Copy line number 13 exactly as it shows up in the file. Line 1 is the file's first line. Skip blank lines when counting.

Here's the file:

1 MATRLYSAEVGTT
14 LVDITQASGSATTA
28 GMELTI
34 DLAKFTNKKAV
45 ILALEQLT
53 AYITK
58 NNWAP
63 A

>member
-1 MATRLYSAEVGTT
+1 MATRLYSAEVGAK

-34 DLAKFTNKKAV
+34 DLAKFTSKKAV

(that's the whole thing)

+34 DLAKFTSKKAV